HONOLULU — Cal State Fullerton's last act in Aloha Stadium was to trudge the length of the football field, with the players showered and dressed, to the buses waiting at the opposite end.
It was a distance, from goal line to goal line, that equaled the Titans' entire offensive output in their 44-0 season-opening loss to Hawaii Saturday night.
Fullerton finished with just 111 yards passing and minus-11 yards rushing against the Rainbows. The Titans were tackled for losses seven times, for 40 yards. The quarterbacks were sacked three times, were penalized for intentional grounding once, and were fortunate to get off incomplete passes several more times.
And the defense--obviously--didn't do much better.
"We'll find some positive things when we look at the films," Titan Coach Gene Murphy said afterward. "But I can't think of any right now."
It was the Titans' worst loss since, well, last year's season opener--a 49-3 defeat by Nevada Reno--and their third consecutive season-opening loss. They had not been shut out since 1983, when Nevada Las Vegas beat them, 13-0, in the last game of the regular season.
The Titans' concerns in the preseason had focused on defense, since only three starters from last year were in the starting lineup this year.
But against Hawaii, the offense never advanced farther than the Rainbows' 39-yard line and did not cross the 50 in the second half.
"It was a matter of our offense not being able to sustain a drive, and our defense being on the field too long," Murphy said.
Much of the blame went to the offensive line, a unit that was thought to be the team's strength.
"The running backs are only as good as the offensive line," Murphy said. "You take that negative yardage on sacks and pass plays."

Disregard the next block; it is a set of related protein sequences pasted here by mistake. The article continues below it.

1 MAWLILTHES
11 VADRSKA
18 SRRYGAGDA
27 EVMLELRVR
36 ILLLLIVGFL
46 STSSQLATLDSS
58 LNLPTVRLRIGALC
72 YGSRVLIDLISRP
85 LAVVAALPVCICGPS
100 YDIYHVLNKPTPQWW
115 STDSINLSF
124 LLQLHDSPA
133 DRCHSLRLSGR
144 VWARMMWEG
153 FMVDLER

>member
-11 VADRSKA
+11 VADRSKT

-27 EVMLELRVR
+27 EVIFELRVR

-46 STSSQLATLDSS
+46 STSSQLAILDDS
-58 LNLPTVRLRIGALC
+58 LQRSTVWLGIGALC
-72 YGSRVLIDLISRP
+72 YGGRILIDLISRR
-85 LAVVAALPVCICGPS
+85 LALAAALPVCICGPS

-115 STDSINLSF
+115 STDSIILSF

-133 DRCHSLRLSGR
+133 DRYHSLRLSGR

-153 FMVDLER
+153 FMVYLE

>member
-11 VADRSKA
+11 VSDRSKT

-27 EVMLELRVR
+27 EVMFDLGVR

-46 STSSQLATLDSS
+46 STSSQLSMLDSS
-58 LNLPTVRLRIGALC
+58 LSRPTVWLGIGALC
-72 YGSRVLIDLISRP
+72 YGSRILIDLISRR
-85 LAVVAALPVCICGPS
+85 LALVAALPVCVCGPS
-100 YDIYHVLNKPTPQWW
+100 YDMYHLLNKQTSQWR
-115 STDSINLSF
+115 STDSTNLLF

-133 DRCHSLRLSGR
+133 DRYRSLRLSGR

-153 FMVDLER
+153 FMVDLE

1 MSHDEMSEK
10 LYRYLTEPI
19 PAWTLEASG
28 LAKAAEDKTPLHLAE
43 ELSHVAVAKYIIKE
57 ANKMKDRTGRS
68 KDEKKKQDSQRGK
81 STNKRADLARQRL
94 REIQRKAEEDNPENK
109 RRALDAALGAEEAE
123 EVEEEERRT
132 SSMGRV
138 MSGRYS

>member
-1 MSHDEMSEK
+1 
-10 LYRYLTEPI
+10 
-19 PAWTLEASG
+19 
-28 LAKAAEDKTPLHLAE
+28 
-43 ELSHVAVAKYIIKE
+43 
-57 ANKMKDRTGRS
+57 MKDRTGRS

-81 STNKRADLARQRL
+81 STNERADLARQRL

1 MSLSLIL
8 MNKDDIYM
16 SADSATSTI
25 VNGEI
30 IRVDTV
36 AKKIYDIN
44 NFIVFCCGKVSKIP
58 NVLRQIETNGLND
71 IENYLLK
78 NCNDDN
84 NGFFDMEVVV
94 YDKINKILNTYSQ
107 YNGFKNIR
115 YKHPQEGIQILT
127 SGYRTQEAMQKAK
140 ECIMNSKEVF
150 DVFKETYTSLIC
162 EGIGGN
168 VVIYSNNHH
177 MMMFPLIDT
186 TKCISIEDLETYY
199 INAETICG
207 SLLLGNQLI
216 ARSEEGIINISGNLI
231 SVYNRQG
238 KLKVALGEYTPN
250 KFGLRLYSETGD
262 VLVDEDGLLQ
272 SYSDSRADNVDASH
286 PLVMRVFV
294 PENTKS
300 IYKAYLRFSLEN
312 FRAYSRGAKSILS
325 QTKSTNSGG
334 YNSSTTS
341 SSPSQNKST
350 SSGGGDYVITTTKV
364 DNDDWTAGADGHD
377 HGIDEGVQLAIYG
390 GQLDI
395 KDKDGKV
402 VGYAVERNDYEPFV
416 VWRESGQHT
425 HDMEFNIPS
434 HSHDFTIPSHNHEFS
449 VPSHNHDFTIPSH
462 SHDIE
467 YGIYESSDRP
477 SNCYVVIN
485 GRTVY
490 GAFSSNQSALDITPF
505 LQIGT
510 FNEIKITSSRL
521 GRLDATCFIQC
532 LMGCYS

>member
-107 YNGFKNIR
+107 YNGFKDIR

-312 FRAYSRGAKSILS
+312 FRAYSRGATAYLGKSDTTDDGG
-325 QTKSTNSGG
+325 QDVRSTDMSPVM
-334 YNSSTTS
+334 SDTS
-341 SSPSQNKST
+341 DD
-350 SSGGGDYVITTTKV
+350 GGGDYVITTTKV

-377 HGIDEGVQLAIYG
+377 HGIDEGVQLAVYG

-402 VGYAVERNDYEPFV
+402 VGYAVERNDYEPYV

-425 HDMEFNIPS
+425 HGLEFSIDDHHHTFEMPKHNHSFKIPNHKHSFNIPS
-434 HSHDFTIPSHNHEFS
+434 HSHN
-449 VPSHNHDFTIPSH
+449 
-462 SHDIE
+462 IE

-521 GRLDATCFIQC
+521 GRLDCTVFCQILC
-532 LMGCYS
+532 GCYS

Tracey Pierce, who with 32 yards on seven carries was the Titans' leading rusher, usually credits the line. But against Hawaii, he conceded, there was something to be desired.
"Our line was physically good but maybe a little not mentally ready," Pierce said. "But Hawaii was quick. It seemed like they knew the snap count, they were coming in so fast."
Greg Hammond, an offensive lineman who often found himself opposite Al Noga, Hawaii's first-team All-America defensive lineman, said Fullerton didn't react well to Hawaii's defensive shifts.
"We let them shift," Hammond said. "We didn't play our game."
Murphy, though, said the trouble was simply Hawaii's superiority in personnel.
Carlos Siragusa--who started the second half at quarterback, replacing Ronnie Barber (7 of 17 passes, 60 yards)--said Hawaii's switching defenses were a problem.
"We didn't adjust. We didn't do what we needed to," said Siragusa, who completed four of nine passes for 15 yards. "We're big and fast, too. They're good, but we're far better than we looked."
Whatever the case, Fullerton had little success.
"We ran at them, we ran away from them," Murphy said. "It didn't seem to make a difference."
The teams played fairly evenly through the first quarter, as both struggled with opening-night miscues that led to four first-quarter fumbles and eight penalties for 81 yards between them.
But Hawaii scored on three of four possessions in the second quarter, going up, 21-0. Warren Jones, the Hawaii quarterback who was not named the starter until game day, ran for two of those and threw a 20-yard pass to Koldene Walsh for the other.
By game's end, Jones had completed 12 of 17 passes for 206 yards and carried the ball 14 times for 74 yards. Running back Heikoti Fakava provided another hunk of offense, rushing for 157 yards on 11 carries.
Billy Stephens scored two touchdowns on short runs as Hawaii put the game out of reach in the third quarter, taking a 34-0 lead after the kick failed after the second touchdown.
A 21-yard field goal by Rodrigo Valverde and a 32-yard touchdown pass from Garrett Gabriel to Pat Gordon wrapped up the scoring in the fourth quarter.
"What ran up the score was our inadequacies," said Murphy, whose team will play at sixth-ranked Louisiana State Saturday. "I hope (the Rainbows) are as good as they looked to us tonight, because if not, we're really going to get beat up when we go down to Baton Rouge."
Hammond, making the long walk across the field after the game with far less resistance than the Titans faced during it, looked to the rest of the season as well.
"The world has yet to see the real Titans," he said. "They weren't here tonight."